BALTIMORE (WJZ) — Baltimore Mayor Brandon Scott is asking Johnson & Johnson to sell 300,000 of its vaccine doses directly to the City as soon as they are approved by the FDA.

In a letter to Johnson & Johnson’s CEO, the mayor said should the City be able to buy the doses, he will establish a subcommittee of the City’s Vaccine Distribution Task Force with Johnson & Johnson representatives included as well as City health department officials and community leaders.

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Scott said they will then create a way to distribute the doses in a way that is “focused on efficient and accessible vaccination strategies that puts equity and harm reduction at the forefront of all policy, planning and operations.”

The partnership would have Baltimore pay Johnson & Johnson an undisclosed sum, which would require federal approval, Scott said. The vaccine is being produced in Gaithersburg at Emergent BioSolutions and the mayor referenced the company’s manufacturing of the vaccine in Baltimore City.

“As such, I will request that the federal government make an exception for Johnson & Johnson to sell doses directly to the City of Baltimore,” Scott wrote.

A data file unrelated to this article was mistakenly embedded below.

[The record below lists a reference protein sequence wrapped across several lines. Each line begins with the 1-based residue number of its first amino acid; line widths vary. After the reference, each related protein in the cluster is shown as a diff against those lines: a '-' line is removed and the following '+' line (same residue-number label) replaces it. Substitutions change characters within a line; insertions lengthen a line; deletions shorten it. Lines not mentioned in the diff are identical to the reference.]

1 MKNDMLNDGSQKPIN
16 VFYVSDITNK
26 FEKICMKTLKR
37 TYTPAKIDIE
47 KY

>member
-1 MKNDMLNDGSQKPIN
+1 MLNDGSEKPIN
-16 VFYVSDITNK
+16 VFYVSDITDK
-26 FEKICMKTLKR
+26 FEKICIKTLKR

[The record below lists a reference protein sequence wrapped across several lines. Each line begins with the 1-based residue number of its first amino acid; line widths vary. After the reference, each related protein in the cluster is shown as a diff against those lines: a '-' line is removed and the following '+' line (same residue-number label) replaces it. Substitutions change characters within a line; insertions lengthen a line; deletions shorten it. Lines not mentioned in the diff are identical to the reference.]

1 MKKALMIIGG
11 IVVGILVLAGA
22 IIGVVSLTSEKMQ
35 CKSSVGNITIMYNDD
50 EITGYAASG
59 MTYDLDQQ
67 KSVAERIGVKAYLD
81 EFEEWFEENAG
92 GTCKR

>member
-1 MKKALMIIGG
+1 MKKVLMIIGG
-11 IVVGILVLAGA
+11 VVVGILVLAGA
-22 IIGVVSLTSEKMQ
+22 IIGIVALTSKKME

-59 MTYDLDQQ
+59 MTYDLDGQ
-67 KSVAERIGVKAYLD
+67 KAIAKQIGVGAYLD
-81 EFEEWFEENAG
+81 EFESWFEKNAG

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He asked in the letter for the company to identify someone at the manufacturer someone from the mayor’s office can work with to deal with any legal or logistical issues.

The mayor spoke on the lack of supply in the city. As of Monday, 44,000 first doses have been administered in Baltimore.

“Unfortunately, due to the prioritization dictated to us by the state and the extraordinarily low supply provided to the City, only 3.4% of the city’s Black residents have received their first dose of the vaccine- that is unacceptable,” he said.  “Of those doses that have been delivered by healthcare providers in Baltimore, less than 20% have been distributed to the City’s Health Department, giving the City very limited ability to improve these disparities.”

During a press conference Monday, Scott said he’s hopeful.

“This is about doing what’s right and what’s needed for the city,” Scott said, “and we’re just very hopeful that Johnson & Johnson will realize where we are right now, where we are as a country, as a city, and do something that will benefit a city, in which they are producing a vaccine.”

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Gov. Larry Hogan said in response Monday it’s up to the federal government to process the vaccines.

“I think it’s a nice try. I mean everybody would like a jump to the front of the line, but it’s not going to happen,” the governor said. “Neither the states nor the local governments or anyone else or any other countries are going to get around the process. The federal government is going to do that directly.”

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